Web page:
Saturday 7 June 2014

Jeremy Bentham

I was listening to a repeat of Sean Moncrieff on Newstalk FM this week as he interviewed Caitlin Moran. She was, as ever, both funny and provocative and made a telling point: if you ask a sufficiently young child what they think about how society treats women (or blacks) they cry out "That's not fair" with the implication that, just as soon as they are able, they'll go and do something about this manifest inequity. As someone who never properly grew up, I start to get all het-up when I hear people saying that homosexuals shouldn't be allowed to get married. It's the mirror of making jews live in a ghetto, or that if women are not exactly the property of their husbands all their property is. Tsk tsk, that's all in the past you may say but The Boy told me yesterday that a more or less equally qualified woman in his engineering firm unaccountably brings home about 20% less than him. When you discount the utility of, or dispossess, women, blacks, wheelchair-people, homosexuals you prevent them contributing to society in creative ways. Moran floated the idea that countries with the most repressive regimes are, for this reason, stupider countries - less creative, less productive, less affluent and more preyed upon by multi-national capital. We have so many planet-fakkin' problems to deal with globally and nationally which have developed under the watch of straight white males, that it is squandering the resources for a possible solution if we SWMs fail to enable and empower everyone.

This reminds me of a recent visit of Nobel laureate James "DNA" Watson coming yet again to Ireland to be presented with another honorary degree.  During his speech, Watson proceeded to make so many sweeping, disparaging & offensive remarks about large swatches of humanity (women, chinese, blacks, children, pensioners, handicapped, gays) that the smart boys at the back started to compile an impromptu Venn diagram to see if there was anyone left who hadn't been dissed.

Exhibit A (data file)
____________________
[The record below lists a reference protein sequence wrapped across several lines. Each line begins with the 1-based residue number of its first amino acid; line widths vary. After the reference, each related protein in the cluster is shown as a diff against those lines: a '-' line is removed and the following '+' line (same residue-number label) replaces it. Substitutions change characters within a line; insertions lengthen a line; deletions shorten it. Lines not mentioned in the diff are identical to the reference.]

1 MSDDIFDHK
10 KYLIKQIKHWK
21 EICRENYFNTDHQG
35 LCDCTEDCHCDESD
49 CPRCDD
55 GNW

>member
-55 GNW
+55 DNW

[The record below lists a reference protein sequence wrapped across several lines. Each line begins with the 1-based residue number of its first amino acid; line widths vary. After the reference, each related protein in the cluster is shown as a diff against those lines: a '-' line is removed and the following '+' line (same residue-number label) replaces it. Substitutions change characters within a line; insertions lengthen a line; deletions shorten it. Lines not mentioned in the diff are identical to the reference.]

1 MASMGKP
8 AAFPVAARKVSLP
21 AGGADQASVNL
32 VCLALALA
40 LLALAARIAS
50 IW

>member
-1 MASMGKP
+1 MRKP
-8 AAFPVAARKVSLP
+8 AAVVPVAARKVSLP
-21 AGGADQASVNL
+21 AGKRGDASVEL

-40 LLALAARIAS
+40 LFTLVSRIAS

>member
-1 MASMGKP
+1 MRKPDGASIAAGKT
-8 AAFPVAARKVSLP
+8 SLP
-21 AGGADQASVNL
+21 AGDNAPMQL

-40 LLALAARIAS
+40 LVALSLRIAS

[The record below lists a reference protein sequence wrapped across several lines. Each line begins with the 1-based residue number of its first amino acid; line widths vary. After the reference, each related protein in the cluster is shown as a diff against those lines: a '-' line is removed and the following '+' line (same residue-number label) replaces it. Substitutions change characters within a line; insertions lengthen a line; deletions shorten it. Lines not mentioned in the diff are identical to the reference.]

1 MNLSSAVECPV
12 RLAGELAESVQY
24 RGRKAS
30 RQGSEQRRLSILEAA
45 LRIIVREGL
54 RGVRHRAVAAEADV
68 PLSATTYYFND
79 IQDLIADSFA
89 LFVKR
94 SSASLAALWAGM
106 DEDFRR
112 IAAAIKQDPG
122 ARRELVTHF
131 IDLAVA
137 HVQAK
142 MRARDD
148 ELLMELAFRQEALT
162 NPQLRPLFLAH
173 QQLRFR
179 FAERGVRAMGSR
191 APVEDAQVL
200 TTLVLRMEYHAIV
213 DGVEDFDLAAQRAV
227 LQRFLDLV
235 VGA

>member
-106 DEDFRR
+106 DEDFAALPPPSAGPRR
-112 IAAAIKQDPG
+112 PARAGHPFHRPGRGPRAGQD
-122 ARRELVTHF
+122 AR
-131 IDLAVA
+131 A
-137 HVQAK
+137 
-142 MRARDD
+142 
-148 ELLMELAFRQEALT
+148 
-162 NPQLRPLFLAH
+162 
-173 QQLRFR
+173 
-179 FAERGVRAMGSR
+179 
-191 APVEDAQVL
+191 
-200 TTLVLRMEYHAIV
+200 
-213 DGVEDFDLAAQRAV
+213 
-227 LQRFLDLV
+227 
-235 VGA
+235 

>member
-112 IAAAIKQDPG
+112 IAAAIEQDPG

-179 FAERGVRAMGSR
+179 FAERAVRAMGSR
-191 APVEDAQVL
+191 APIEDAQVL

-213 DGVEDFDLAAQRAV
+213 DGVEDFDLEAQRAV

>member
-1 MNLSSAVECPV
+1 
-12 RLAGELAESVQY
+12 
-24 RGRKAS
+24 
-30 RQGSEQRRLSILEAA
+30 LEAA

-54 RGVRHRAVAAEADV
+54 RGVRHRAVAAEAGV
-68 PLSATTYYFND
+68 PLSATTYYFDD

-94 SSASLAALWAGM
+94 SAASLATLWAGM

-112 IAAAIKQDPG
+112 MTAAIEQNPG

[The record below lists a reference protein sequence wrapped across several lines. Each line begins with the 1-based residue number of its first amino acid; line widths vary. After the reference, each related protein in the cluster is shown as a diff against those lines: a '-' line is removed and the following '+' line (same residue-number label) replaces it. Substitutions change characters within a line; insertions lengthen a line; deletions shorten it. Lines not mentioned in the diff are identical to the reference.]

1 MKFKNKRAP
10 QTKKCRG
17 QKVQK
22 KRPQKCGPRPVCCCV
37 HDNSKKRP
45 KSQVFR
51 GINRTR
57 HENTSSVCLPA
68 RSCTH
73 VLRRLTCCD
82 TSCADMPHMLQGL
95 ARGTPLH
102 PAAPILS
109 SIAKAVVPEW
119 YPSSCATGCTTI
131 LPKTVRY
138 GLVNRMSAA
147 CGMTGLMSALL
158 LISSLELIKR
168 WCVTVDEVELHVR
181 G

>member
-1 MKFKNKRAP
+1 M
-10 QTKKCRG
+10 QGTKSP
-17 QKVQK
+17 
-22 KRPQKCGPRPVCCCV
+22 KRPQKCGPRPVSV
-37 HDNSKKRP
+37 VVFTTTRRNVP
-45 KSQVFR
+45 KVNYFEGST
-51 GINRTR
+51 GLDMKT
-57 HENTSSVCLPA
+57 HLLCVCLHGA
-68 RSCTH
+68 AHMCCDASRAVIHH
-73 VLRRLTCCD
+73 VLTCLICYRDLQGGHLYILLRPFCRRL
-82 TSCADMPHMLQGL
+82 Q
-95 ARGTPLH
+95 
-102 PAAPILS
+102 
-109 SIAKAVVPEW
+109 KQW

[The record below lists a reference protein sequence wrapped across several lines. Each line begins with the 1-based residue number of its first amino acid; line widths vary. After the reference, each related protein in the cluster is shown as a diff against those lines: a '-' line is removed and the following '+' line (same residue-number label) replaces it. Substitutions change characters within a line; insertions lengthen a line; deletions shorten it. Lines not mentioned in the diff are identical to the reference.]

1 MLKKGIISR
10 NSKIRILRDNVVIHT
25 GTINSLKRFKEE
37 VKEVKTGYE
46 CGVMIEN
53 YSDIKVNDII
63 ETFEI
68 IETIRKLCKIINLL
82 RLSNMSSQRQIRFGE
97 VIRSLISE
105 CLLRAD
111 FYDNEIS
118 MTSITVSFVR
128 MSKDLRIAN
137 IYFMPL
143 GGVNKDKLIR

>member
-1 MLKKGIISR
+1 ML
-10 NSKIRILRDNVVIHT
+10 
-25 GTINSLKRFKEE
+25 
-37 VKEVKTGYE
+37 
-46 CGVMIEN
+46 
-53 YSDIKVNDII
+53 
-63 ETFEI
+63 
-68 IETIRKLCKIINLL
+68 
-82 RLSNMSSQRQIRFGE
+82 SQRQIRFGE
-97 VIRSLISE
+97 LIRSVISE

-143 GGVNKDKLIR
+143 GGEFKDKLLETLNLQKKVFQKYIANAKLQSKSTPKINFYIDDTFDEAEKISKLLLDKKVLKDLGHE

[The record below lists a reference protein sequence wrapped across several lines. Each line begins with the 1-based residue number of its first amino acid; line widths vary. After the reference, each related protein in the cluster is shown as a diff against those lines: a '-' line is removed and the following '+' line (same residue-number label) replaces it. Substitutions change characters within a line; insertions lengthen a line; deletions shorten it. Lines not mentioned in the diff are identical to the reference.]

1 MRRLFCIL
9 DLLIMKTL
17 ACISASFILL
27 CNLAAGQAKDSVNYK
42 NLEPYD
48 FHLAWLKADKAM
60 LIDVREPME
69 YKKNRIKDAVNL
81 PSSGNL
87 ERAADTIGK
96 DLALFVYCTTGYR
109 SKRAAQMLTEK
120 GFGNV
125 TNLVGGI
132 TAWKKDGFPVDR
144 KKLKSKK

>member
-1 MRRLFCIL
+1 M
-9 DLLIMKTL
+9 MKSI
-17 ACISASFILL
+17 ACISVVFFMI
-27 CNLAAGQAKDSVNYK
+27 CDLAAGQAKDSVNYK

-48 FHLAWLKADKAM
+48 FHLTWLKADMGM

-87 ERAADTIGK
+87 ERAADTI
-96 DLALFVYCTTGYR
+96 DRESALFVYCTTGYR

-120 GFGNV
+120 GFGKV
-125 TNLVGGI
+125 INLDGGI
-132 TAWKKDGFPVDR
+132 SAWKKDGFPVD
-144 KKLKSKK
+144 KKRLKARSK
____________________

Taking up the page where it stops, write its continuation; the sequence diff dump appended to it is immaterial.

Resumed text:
I think I'm probably a Utilitarian, because I'm quite superficial in the efforts I'm prepared to put in to teasing out difficult philosophical problems. I'm straight utilitarian in my answers to trolleyology problems - when presented with the, rather artificial, dilemma about whether it is ethical to pull a lever which kills one man remotely to save the lives of five people then I come down on the side of the greatest good for the greatest number.  Yes, and I do so even in the more immediate case where you are only able to save the Five but seizing a fat man by the lapels and tumbling him over the parapet of a bridge to block the trolley-track.  Many people baulk at doing violence directly but are happy enough to press a utilitarian button.
In following the logical without being squeamish about the actuality, I am trying to walk in the footsteps of Jeremy Bentham (1748-1832).  He developed the Principle of Utility: Act so as to produce the greatest good for the greatest number.  Governments do this all the time when they attempt to allocate the limited resources that we the tax-payers are prepared to stump up for their common-good schemes.  Most governments are are actually a long way from the utilitarian principal because rich people, white people and male people get better access to things than the poor and the dispossessed.  Worryingly, rich 'people' includes corporate persons like MegaCorp Multinational.